Encyclopedia of Psychology and Religion

2020 Edition
| Editors: David A. Leeming

Piedmont, Ralph

  • Marion E. ToscanoEmail author
Reference work entry
DOI: https://doi.org/10.1007/978-3-030-24348-7_9248

Education and Training Background

Ralph L. Piedmont started his educational journey at Iona College in New York, where he earned a Bachelor’s degree, summa cum laude, in psychology and history. Awarded a graduate fellowship, he attended Boston University where he obtained his M.A. and, under the mentorship of Dr. Henry Weinberg, received his Ph.D. degree in personality psychology. After graduation, Dr. Piedmont secured a position at the National Institute of Aging as a postdoctoral fellow working for Drs. Paul T. Costa Jr. and Robert R. McCrae. During this time, Dr. Piedmont assisted in furthering the validity of the five-factor model (FFM) of personality as an empirically robust taxonomy for understanding human motivation as well as helping to establish the utility of the NEO Personality Inventory-Revised (NEO-PI-R) as viable measure of the FFM constructs.

Career

Acknowledging his time learning and working with the FFM as pivotal to his understanding of the human condition and...

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Bibliography

  1. Piedmont, R. L. (1999). Does spirituality represent the sixth factor of personality? Spiritual transcendence and the five-factor model. Journal of Personality, 67, 985–1013.CrossRefGoogle Scholar
  2. Piedmont, R. L. (2010). Assessment of spirituality and religious sentiments, technical manual (2nd ed.). Timonium: Author.Google Scholar
  3. Piedmont, R. L. (2012). Overview and development of a trait-based measure of numinous constructs: The Assessment of Spirituality and Religious Sentiments (ASPIRES) scale. In L. Miller (Ed.), The Oxford handbook of psychology and spirituality (pp. 104–122). New York: Oxford University Press.Google Scholar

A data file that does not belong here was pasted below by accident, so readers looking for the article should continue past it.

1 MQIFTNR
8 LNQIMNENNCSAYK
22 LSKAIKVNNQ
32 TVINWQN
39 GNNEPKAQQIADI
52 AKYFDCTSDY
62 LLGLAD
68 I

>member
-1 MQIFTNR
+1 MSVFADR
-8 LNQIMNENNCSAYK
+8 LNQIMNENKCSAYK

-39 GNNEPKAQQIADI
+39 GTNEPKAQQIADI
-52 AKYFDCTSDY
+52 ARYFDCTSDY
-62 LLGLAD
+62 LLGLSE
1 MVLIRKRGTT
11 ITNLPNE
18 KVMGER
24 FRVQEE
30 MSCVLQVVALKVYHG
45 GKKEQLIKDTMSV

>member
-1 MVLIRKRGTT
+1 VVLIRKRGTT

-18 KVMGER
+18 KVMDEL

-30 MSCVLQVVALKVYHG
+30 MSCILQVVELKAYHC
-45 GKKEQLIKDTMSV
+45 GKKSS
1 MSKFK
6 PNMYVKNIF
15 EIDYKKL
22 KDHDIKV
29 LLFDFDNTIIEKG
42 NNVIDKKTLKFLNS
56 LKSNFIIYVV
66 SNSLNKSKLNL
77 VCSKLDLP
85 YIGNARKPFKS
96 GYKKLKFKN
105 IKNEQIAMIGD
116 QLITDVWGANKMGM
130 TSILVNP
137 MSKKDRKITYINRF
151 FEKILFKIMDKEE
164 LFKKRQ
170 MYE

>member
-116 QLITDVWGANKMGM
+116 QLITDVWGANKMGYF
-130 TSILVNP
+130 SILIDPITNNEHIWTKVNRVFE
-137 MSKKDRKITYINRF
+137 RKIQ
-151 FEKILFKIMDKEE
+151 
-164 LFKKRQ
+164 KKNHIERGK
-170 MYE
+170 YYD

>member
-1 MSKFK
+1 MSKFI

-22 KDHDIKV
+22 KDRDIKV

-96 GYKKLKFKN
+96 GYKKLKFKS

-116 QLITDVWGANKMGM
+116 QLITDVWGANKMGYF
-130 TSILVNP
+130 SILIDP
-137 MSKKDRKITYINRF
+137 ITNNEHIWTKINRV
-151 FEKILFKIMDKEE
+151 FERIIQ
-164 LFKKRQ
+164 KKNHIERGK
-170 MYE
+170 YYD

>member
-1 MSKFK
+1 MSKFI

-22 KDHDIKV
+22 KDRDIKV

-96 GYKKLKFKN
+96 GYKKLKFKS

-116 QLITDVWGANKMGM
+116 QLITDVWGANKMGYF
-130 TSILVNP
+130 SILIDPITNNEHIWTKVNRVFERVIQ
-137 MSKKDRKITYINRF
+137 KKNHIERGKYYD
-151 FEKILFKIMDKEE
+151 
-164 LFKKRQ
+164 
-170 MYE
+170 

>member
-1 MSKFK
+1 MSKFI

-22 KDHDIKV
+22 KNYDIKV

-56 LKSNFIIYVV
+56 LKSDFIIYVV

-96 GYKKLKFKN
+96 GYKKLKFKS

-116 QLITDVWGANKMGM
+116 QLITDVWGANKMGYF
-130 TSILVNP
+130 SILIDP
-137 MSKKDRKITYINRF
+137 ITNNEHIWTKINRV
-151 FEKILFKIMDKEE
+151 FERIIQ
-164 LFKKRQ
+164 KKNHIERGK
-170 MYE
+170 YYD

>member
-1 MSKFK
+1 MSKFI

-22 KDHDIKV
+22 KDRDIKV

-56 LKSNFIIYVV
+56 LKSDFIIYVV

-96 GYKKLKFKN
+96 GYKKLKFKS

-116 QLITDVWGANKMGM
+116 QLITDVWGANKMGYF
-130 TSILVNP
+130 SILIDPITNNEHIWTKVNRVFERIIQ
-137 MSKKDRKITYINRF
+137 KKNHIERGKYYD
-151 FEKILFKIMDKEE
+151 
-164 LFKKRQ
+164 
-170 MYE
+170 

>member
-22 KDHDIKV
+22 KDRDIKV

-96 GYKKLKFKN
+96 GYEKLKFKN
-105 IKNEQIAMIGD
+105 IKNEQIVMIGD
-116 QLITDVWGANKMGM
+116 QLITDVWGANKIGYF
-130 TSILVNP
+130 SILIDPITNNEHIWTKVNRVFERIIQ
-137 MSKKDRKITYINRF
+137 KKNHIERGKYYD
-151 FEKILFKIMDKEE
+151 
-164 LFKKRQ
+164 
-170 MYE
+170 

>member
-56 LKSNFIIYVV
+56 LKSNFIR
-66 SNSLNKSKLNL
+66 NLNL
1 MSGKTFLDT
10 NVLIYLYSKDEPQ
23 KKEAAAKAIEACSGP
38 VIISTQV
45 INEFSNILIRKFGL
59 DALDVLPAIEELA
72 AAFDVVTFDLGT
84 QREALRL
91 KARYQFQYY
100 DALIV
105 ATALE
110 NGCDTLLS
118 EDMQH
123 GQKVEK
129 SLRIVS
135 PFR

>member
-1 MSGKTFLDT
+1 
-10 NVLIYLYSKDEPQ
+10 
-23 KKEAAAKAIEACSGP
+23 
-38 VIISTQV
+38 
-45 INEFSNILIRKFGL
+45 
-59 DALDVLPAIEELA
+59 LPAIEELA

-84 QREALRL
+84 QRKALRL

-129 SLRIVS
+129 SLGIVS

4. Piedmont, R. L. (2014). Looking back and finding our way forward: An editorial call to action. Journal of Psychology of Religion and Spirituality, 6(4), 265–267.  https://doi.org/10.1037/rel0000014.CrossRefGoogle Scholar
  5. Piedmont, R. L., & Braganza, D. J. (2015). Psychometric evaluation of responses to the NEO PI-3 in a multi-ethnic sample of adults in India. Psychological Assessment, 4, 1253–1263.CrossRefGoogle Scholar
  6. Piedmont, R. L., & Chae, J.-H. (1997). Cross-cultural generalizability of the five-factor model of personality: Development and validation of the NEO PI-R for Koreans. Journal of Cross-Cultural Psychology, 28, 131–155.  https://doi.org/10.1177/0022022197282001.CrossRefGoogle Scholar
  7. Piedmont, R. L., & Weinstein, H. P. (1994). Predicting supervisor ratings of job performance using the NEO personality inventory. Journal of Psychology, 128, 255–265.  https://doi.org/10.1080/00223980.1994.9712728.CrossRefGoogle Scholar
  8. Piedmont, R. L., Ciarrochi, J. W., Dy-Liacco, G. S., & Williams, J. E. G. (2009). The empirical and conceptual value of the spiritual transcendence and religious involvement scales for personality research. Psychology of Religion and Spirituality, 3, 162–179.  https://doi.org/10.1037/a0015883.CrossRefGoogle Scholar

Copyright information

© Springer Nature Switzerland AG 2020

Authors and Affiliations

  1. 1.Department of Pastoral CounselingLoyola University MarylandColumbiaUSA